Exactly! Every time a bank robber drives away in a car; we should find whoever sold him that car and penalize them something fierce! (Or, if it's a stolen car, find the previous owner and penalize them...)

       

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        :Lobo Santos Ugly Ferret, Apr 14th, 2010 @ 8:52pm

        Re: Re: ...sigh...

        bad analogy. everytime a bank robber is driven away in a car, we should find whoever was driving the car and prosecute them. They didnt go into the bank, they didnt hold the gun, but they are part of the process of committing the crime.

         

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          :Lobo Santo (profile), Apr 14th, 2010 @ 8:57pm

          Re: Re: Re: ...sigh...

          Yeah, but we already have laws covering that; it's called "being an accomplice." Secondary liability is about prosecuting that car dealer...

           

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          Atkray (profile), Apr 14th, 2010 @ 10:21pm

          Re: Re: Re: ...sigh...

          Ok, so what happens when the bank robber comes out of the bank, runs to the underground, removes his mask and then comes back up to street level and takes a taxi back to get away? ¿Do we lock up the cabbie?

           

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            RD, Apr 15th, 2010 @ 6:58am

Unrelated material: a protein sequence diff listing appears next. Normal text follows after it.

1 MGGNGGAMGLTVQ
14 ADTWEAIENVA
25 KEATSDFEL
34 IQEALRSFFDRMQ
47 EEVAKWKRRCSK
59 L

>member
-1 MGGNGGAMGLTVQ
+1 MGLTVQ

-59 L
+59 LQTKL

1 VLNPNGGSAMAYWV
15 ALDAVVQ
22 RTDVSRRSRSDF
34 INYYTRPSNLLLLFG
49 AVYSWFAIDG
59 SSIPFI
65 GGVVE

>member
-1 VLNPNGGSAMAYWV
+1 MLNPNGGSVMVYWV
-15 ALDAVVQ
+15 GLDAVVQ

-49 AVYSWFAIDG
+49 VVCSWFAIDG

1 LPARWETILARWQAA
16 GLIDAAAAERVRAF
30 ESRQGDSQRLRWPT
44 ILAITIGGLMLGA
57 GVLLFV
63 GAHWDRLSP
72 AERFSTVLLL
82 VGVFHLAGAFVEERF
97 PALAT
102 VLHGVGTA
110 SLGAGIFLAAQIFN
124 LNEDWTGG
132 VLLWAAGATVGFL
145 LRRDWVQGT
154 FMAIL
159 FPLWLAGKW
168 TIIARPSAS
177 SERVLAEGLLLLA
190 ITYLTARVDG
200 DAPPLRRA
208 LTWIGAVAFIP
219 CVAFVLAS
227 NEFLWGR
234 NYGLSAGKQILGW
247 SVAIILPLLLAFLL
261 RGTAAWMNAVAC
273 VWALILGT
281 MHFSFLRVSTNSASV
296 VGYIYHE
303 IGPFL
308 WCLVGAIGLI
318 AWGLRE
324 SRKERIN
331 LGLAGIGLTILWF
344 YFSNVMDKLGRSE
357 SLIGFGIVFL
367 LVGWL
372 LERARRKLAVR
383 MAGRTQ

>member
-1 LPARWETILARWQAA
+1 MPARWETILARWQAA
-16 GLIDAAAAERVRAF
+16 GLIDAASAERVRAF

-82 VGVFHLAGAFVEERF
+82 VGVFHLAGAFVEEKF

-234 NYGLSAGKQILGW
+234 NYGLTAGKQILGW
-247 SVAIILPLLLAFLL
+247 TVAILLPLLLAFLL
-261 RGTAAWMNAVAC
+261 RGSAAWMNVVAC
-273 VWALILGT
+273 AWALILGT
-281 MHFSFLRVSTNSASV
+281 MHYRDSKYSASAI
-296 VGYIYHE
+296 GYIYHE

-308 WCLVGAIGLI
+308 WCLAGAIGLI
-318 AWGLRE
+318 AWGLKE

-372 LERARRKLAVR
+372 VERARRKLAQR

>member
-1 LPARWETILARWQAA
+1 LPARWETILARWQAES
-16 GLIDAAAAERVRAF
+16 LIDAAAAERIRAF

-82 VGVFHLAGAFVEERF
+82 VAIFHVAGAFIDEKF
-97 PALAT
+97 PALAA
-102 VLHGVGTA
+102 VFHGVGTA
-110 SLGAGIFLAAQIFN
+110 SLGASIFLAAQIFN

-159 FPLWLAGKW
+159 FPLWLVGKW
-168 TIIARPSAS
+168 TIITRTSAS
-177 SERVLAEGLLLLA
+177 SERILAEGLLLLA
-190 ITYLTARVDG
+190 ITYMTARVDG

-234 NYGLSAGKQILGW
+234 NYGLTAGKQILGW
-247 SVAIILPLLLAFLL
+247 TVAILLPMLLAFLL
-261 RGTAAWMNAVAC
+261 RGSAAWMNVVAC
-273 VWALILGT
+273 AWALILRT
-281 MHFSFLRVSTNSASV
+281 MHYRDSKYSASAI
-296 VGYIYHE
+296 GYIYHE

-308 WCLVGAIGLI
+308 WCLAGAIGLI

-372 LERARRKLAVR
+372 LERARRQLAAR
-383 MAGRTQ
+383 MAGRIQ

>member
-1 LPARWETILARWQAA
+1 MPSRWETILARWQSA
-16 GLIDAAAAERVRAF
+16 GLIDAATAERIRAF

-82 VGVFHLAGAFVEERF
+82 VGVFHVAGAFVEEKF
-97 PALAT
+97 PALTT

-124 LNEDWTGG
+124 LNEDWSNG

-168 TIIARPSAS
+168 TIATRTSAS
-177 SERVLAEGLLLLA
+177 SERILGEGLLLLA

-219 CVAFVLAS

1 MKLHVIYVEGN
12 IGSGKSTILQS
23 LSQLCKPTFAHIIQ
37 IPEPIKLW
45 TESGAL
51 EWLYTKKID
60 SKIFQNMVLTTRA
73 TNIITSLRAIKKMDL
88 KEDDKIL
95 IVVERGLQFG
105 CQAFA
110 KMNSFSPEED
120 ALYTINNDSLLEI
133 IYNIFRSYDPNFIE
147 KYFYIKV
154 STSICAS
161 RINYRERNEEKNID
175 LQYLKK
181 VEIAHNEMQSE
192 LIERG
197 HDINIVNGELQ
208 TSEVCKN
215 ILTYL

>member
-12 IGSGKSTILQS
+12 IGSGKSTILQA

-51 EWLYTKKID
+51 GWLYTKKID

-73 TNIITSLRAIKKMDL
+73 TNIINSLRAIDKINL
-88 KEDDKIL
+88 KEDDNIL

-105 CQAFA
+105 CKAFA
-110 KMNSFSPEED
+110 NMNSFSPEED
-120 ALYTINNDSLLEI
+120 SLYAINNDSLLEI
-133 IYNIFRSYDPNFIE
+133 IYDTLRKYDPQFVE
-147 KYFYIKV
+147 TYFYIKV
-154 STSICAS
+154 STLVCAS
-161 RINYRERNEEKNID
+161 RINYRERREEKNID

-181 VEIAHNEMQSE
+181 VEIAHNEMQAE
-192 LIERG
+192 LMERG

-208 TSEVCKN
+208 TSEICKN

Re: Re: Re: Re: ...sigh...

            "Ok, so what happens when the bank robber comes out of the bank, runs to the underground, removes his mask and then comes back up to street level and takes a taxi back to get away? ¿Do we lock up the cabbie?"

            According to hollywood, ACTA, and the RIAA/MPAA, absolutely YES! He is guilty of secondary liability, and MORE importantly, HE can be found, whereas the ACTUAL criminal cant be, ergo he needs to be prosecuted. Its all about control and creating FUD.

            This is the essential slippery slope when it comes to this third-party liability nonsense, and I really wish you people (and by "you people", I mean "idiot shills") posting would get a CLUE and understand the PRINCIPLE behind such things, instead of rolling out ridiculous analogies that dont apply.

             

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          Anonymous Coward, Apr 14th, 2010 @ 10:31pm